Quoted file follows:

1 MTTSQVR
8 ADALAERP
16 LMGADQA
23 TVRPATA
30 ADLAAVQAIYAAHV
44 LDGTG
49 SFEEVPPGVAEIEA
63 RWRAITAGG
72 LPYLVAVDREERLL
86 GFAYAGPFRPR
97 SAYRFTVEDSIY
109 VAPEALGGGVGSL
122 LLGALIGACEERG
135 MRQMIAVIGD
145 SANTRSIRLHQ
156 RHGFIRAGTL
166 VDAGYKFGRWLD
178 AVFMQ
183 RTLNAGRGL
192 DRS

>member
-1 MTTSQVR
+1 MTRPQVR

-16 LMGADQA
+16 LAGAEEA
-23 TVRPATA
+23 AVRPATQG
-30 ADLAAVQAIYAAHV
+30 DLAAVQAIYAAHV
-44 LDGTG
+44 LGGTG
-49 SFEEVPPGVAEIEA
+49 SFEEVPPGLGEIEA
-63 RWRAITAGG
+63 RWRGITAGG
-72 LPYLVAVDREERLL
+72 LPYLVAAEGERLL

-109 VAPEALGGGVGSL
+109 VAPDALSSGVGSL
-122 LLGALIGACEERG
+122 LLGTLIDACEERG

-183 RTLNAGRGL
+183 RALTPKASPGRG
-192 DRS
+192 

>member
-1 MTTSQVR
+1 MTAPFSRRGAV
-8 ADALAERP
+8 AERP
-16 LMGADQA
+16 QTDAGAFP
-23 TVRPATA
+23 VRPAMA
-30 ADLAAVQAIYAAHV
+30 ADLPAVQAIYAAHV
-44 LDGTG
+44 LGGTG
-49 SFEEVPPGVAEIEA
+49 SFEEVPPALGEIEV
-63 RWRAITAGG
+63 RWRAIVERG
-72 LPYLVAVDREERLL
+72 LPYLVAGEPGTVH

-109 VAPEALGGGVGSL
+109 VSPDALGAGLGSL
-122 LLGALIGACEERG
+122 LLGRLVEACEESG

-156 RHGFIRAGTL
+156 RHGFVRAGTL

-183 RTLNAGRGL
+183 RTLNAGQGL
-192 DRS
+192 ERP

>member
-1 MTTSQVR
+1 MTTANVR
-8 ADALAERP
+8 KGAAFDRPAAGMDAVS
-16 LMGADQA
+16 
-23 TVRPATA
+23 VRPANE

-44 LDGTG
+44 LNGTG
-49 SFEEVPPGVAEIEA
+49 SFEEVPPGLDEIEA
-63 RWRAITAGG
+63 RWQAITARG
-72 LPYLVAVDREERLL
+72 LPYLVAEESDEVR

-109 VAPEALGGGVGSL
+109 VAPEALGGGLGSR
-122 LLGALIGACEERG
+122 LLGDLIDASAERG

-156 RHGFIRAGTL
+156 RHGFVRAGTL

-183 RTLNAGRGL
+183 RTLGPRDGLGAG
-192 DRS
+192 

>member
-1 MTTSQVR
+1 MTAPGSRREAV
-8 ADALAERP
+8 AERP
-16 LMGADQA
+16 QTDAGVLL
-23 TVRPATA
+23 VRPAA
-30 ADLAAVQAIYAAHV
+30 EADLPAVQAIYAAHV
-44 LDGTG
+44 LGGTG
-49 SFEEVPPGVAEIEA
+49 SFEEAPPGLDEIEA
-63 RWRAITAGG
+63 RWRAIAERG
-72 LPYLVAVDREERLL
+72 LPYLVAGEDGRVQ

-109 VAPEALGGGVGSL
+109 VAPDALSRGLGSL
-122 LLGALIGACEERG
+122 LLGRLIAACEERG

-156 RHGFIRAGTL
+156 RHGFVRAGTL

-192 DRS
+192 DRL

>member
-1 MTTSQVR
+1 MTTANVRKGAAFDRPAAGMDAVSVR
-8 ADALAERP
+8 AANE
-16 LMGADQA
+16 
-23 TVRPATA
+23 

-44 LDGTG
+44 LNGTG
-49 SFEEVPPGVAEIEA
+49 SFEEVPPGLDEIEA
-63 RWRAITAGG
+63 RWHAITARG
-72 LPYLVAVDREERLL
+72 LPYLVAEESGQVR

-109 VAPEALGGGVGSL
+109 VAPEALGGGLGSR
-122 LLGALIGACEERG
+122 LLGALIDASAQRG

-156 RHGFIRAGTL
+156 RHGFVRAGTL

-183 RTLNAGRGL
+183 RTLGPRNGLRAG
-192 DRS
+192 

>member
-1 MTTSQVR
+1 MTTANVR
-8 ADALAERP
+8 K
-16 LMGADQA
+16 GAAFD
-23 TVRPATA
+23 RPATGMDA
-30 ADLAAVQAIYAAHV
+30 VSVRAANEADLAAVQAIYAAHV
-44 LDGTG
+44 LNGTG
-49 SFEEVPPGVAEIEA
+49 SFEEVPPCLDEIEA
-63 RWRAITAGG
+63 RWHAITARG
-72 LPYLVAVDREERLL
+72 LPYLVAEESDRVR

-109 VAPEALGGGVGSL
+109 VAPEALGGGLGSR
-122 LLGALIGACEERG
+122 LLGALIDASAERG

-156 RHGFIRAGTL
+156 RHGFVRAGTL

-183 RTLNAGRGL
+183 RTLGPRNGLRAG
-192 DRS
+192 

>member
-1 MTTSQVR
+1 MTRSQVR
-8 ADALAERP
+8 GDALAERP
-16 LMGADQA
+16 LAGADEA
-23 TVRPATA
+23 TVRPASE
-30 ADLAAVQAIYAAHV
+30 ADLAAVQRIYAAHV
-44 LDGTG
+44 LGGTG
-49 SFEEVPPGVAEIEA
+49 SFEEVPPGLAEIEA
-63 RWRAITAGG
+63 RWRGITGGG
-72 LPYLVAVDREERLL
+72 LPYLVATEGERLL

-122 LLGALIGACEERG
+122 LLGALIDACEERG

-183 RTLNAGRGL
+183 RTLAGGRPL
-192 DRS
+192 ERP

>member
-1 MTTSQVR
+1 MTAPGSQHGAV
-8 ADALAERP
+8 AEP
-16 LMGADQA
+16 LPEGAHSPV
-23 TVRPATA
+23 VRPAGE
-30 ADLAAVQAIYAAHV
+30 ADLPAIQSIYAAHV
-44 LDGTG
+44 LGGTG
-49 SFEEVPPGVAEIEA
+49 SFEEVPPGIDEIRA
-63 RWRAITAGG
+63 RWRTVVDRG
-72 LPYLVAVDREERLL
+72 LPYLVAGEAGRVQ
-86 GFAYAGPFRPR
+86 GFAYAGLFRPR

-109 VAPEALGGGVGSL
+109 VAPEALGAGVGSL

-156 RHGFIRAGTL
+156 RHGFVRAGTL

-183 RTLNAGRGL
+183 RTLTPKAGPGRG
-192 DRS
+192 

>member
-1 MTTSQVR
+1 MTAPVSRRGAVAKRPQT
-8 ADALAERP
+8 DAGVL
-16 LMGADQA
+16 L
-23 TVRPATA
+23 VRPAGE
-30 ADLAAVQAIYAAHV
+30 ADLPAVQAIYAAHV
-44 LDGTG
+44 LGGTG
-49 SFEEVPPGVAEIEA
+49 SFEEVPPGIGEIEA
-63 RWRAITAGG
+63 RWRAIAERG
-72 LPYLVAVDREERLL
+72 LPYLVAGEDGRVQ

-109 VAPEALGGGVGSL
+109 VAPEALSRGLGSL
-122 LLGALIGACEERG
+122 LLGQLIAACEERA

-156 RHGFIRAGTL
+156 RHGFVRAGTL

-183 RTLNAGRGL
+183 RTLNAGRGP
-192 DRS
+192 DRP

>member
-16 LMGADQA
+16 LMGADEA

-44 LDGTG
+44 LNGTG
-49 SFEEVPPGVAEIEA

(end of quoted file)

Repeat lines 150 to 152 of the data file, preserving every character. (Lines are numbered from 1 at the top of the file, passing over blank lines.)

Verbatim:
-156 RHGFIRAGTL
+156 RHGFVRAGTL

-183 RTLNAGRGL